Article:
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Luxembourg National Research Fund

Science has no gender: An ecohydrologist

Science has no gender, but it is an undeniable issue that the gender of scientists can have an impact on the development of their scientific career. We find ourselves making assumptions about gender, based on the scientific domain, or the level of seniority. Do you assume the gender of this scientist based on their profession, or maybe based on their experiences? We present: A scientist in the field of ecohydrology.

Age: 45

Seniority: Principal Investigator / Group leader

What do you investigate?

“I investigate how much water plants use to grow and how this is affected by rising CO2 levels in the atmosphere and climate change. I also build models of the interactions between vegetation and water resources.”

Ultimate goal of your science?

“I want to be able to predict how vegetation responds to environmental change and how our actions may impact ecosystems and water resources. This will hopefully enable society to take the right decisions about land and resource use.”

Highlighted scientific discoveries

“I found out that our burning of fossil fuels and the resulting increase in atmospheric CO2 concentrations likely reduces vegetation water use in the short term, but in the long term may lead to denser vegetation and even more water use at dry sites.”

If you have children, have you ever been in a situation where certain expectations from your peers changed after/because you have children, or felt excluded in any way?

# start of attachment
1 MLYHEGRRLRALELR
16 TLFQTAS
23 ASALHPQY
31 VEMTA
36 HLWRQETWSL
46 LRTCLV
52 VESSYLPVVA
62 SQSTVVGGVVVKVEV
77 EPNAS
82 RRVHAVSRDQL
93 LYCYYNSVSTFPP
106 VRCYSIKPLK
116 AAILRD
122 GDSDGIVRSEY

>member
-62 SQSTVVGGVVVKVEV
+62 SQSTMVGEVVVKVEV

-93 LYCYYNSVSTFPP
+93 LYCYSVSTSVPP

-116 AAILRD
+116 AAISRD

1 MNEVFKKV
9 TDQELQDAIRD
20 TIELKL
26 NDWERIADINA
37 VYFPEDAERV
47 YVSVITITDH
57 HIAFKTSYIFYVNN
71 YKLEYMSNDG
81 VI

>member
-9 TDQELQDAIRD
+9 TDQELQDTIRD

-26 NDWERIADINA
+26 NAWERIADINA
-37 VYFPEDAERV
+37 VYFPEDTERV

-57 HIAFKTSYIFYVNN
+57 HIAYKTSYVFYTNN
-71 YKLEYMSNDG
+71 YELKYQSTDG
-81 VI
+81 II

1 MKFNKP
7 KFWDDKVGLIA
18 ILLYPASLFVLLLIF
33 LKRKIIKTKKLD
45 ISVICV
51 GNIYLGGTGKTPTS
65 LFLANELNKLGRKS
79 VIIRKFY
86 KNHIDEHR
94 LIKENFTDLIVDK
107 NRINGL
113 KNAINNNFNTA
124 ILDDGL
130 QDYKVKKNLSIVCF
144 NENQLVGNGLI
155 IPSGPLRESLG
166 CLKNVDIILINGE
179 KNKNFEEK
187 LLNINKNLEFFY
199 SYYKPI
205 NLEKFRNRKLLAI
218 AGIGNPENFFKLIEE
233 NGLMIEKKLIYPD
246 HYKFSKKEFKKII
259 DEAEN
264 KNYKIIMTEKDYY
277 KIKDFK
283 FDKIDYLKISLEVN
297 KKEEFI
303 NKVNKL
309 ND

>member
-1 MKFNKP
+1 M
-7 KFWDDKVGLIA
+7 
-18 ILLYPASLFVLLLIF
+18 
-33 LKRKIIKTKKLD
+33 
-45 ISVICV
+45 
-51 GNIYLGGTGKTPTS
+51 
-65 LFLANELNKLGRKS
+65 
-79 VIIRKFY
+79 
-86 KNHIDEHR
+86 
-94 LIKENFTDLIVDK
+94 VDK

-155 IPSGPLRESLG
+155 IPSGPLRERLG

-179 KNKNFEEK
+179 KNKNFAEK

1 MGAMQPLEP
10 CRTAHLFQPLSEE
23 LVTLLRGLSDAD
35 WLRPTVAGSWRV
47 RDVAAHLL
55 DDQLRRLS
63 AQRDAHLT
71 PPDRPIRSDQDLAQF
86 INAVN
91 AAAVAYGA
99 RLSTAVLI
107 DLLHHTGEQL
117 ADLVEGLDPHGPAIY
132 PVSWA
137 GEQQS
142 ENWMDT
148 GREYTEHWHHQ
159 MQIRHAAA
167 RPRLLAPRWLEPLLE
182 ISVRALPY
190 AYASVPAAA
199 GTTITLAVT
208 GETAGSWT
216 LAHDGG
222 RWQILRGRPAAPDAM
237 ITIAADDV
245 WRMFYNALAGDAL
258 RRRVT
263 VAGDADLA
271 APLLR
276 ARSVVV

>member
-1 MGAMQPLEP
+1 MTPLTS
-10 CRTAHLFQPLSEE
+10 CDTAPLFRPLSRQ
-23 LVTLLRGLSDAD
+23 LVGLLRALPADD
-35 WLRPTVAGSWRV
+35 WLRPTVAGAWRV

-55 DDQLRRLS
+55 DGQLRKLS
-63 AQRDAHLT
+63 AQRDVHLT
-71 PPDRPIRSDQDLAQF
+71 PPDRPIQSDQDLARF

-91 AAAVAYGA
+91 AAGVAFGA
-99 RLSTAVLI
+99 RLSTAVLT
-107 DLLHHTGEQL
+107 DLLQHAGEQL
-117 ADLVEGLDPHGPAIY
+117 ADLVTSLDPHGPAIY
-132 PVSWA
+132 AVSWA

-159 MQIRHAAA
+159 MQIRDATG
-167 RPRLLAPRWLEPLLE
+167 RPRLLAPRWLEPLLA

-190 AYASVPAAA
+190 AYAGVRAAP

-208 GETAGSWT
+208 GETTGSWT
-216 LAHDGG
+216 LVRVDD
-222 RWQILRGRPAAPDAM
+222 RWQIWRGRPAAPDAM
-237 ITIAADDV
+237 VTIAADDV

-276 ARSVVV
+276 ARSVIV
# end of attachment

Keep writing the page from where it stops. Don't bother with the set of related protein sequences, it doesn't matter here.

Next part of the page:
“I have one child and most of my peers’ expectations did actually change since then, in a positive way. They did not expect me any more to work late at night or join as many after work activities. Maybe this was just an adjustment of the expectations to the new facts. Sometimes I feel a bit excluded when I am not even informed about certain activities because nobody expects me to participate anyway.”

Have you ever been treated differently because of your gender? or maybe found yourself being the only person of your gender in the room? if yes, how did you deal with this situation, or what did you think? did it discourage you or make you feel even more motivated to continue?

“Privately, I have been a few times in a situation where I would have been the only representative of my gender (e.g. parents committee at school) and after being made aware of this fact, without indication that I could actually enrich the existing group, I happily withdrew. Professionally, I witness more and more often discussions where I cannot participate in the same way as others because of my gender. All I can do then is listen, not talk. Sometimes I ask questions when I struggle to relate to what is being said.”


This scientist is Dr Stan Schymanski from the Luxembourg Institute of Science and Technology (LIST). Stan studied Biology in Germany, before completing a doctorate in Environmental Engineering in Australia, followed by a 5-year researcher position in Germany, and another set of temporary scientist appointments in Switzerland over 6 years. Since 2017, Stan is an FNR ATTRACT fellow at LIST, where he holds a permanent position as a scientist.
The lack of long-term perspective at any of the previous institutions were becoming exceedingly frustrating for Stan and his wife (who is also a scientist), both professionally and privately. Find out more about Stan Schymanski in the series ‘FNR ATTRACT Fellows – the people behind the science

Food for thought: Did you expect this scientist to be a man, or a woman? If you thought one or the other, what were your reasons?

No Fields Found.

More in the ‘Science has no gender’ series (more to follow!)